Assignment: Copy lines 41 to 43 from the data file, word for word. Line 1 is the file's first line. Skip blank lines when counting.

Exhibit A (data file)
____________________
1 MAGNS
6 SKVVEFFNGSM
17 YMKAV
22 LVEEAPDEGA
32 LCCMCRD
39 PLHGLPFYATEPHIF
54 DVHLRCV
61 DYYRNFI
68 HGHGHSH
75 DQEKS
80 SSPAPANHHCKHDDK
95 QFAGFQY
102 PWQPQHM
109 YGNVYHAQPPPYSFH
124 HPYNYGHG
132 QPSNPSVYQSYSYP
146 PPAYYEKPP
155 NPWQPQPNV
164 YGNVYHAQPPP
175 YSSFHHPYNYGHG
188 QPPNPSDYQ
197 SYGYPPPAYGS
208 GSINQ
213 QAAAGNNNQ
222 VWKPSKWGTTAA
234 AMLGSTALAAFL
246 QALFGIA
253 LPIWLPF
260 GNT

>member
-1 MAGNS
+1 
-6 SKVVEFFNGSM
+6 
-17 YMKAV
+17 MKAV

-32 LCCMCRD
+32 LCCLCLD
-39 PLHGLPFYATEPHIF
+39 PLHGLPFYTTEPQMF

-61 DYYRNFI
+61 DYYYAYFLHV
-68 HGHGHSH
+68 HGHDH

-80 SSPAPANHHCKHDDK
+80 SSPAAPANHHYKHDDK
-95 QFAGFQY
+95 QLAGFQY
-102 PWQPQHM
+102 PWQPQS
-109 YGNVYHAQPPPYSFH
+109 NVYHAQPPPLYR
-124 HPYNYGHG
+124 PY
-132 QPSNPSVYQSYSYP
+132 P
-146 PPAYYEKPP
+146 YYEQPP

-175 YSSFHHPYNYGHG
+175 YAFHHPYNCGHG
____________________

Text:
-61 DYYRNFI
+61 DYYYAYFLHV
-68 HGHGHSH